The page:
We sat down with Rich Borba, JKB Energy’s Director of Business Development, for a midyear check-in to learn more about what is happening on the legislative side of the solar industry. Rich spends a tremendous amount of time lobbying on behalf of our customers in Sacramento. He has a finger on the pulse of what’s happening with the California Public Utilities Commission (CPUC) and utility companies including PG&E and Southern California Edison.
Top 6 Updates "You heard it from JKB first!"
1.) Net Energy Metering 2.0 Back in January, the NEM 2.0 final decision adopted nearly all of the original NEM 1.0 regulations. The most notable is NEM 2.0 customers will be grandfathered and eligible to remain on NEM 2.0 for at least twenty years - same as NEM 1.0 customers. In addition, whatever rate the customer is currently holding will transfer into an equally efficient rate once the change is made. This is a fantastic reason to make the investment now to guarantee NEM 2.0 benefits!
2.) Non-Bypassable Charges If you decide to install or make upgrades while still in NEM 1.0, then you’ll be grandfathered into the NEM 1.0 conditions and will be exempt from the new set of non-bypassable charges. However, if your system is not completed before the cap fills, then you will incur the non-bypassable rate on any energy consumed that is not generated by your solar system. These assessment charges are primarily used for energy savings programs such as tree planting, energy saving refrigerator credits, and other similar programs.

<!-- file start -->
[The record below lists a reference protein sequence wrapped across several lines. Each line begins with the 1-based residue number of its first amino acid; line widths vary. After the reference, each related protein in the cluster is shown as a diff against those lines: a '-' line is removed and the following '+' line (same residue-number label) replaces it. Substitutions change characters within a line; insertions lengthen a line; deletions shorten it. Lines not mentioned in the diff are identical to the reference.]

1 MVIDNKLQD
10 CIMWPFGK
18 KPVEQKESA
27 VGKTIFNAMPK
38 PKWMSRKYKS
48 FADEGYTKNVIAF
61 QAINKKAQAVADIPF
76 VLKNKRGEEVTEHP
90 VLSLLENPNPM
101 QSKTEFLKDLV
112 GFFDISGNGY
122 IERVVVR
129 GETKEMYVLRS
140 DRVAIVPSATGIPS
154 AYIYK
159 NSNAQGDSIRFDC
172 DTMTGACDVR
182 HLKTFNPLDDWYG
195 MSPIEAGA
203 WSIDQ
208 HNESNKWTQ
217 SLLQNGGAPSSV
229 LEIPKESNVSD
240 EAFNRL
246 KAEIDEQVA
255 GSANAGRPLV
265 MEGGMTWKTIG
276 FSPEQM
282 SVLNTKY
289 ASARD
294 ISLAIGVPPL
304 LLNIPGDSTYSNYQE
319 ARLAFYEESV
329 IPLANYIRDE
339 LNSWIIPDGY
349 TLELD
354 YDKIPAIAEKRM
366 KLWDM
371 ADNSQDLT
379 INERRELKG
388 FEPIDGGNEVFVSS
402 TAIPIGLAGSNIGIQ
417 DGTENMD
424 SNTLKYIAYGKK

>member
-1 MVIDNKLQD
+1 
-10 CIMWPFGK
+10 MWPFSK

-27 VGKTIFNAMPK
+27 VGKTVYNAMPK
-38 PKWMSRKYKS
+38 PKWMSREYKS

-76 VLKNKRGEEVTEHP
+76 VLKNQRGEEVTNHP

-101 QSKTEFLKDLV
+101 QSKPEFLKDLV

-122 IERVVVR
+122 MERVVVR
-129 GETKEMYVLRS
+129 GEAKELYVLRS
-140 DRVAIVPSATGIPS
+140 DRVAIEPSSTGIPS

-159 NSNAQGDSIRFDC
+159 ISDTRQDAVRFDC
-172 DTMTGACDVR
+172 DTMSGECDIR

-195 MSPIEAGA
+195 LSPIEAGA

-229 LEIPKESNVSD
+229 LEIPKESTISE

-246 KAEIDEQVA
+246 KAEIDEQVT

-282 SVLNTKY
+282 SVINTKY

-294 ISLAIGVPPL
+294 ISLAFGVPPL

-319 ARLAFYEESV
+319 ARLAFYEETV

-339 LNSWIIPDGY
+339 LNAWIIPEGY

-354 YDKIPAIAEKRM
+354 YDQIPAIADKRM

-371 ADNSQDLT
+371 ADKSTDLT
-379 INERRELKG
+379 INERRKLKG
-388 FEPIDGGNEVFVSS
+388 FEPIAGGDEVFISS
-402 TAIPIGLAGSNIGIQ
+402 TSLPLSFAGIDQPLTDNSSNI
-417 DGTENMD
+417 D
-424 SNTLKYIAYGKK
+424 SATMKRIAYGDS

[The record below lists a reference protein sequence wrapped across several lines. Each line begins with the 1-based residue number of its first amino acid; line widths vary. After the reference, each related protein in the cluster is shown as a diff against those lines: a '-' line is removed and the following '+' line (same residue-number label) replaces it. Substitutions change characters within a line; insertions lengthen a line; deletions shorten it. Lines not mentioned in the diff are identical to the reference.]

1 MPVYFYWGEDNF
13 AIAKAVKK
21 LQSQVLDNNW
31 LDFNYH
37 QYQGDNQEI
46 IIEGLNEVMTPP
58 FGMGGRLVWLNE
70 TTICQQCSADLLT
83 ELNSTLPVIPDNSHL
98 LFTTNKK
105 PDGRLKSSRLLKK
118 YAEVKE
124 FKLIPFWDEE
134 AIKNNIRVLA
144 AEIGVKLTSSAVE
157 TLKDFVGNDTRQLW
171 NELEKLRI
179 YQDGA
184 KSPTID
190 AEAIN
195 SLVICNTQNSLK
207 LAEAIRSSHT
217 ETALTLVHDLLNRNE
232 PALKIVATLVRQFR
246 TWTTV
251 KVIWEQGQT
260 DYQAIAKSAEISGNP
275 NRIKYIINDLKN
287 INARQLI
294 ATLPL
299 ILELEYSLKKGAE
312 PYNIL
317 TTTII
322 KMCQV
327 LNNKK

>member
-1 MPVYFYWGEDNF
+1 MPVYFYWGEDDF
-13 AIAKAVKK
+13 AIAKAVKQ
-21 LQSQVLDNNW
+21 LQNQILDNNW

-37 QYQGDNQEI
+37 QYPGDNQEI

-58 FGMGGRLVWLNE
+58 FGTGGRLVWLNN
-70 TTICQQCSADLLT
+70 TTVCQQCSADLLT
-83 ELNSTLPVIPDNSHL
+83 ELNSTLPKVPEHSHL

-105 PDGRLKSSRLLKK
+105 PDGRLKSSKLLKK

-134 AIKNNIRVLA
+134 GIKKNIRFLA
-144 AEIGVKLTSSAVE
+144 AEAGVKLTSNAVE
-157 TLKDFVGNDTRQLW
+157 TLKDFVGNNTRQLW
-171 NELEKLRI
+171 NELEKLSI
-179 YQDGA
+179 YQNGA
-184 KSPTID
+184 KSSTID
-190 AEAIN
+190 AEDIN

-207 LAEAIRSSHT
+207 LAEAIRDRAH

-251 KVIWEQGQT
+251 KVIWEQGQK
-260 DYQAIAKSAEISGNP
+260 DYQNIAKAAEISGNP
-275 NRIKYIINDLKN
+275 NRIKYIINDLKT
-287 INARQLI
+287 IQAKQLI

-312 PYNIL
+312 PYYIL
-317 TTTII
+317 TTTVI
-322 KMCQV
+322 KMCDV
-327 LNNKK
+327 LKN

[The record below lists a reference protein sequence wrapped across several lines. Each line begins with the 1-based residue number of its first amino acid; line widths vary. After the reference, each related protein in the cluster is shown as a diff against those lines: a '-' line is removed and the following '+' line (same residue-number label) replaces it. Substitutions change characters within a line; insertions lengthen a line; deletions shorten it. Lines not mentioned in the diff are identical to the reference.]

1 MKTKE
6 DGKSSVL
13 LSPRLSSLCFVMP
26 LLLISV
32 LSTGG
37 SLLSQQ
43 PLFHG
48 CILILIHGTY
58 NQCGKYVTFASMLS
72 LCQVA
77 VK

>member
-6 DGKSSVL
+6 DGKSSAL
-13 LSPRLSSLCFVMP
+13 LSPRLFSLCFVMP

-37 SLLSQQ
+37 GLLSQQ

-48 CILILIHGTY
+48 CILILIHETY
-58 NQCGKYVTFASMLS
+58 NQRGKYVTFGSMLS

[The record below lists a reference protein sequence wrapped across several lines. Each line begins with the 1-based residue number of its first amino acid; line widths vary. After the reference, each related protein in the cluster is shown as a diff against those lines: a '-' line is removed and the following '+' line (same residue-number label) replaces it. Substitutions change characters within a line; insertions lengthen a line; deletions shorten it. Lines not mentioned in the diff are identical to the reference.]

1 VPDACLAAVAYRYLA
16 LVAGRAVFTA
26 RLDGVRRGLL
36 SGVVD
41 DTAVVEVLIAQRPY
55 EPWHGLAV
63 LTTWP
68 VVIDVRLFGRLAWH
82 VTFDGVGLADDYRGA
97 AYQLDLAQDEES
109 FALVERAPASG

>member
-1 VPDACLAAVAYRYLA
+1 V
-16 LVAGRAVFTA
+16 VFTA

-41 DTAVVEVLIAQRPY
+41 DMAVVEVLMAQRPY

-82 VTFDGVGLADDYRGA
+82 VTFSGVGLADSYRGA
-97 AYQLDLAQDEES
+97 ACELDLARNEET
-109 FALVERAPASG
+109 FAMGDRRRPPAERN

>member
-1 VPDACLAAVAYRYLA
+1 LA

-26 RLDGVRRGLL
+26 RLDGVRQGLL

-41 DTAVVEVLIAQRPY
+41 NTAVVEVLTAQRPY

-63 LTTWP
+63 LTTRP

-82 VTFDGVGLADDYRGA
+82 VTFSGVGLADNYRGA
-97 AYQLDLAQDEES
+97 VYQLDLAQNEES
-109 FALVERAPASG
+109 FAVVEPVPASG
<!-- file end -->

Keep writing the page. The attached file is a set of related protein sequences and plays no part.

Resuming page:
3.) Meter Aggregation Going Strong Arguments for canceling meter aggregation were made in the winter of 2015, however, those are now null and void. JKB Energy has continued to lobby against restricting or ending meter aggregation.
4.) Lifting the 1-Megawatt Cap Unlike NEM 1.0, NEM 2.0 project sizes can be built to match annual usage. This means that project sizes are no longer limited to 1 megawatt. However, it is important to note that larger systems could be subject to higher interconnection costs and potential construction upgrade requirements.
5.) Addressing Late Interconnection Timelines In order to address lagging interconnection timelines, a new bill will authorize the CPUC to establish a “speedy resolution” process in regards to disputes over interconnection applications, allowing no more than 60 days from the time the dispute is formally presented. CPUC and solar providers around the state are pushing for it, and so are we. This bill has passed in the Assembly and is presently sitting in the Senate. Please note that Rich has met with a rep at CALSEIA to discuss the policy, any likely issues and how the bill will benefit our customers.
6.) Utility Rule Update - Construction Estimates To help customers avoid headaches, inaccurate information and to encourage solar adoption, Rule 21 will require engineering teams and contractors to alleviate ambiguity in their estimates. Rich mentions, “We’re hoping to nail down cost certainty in the end and reduce estimates in cases where system upgrades are needed.”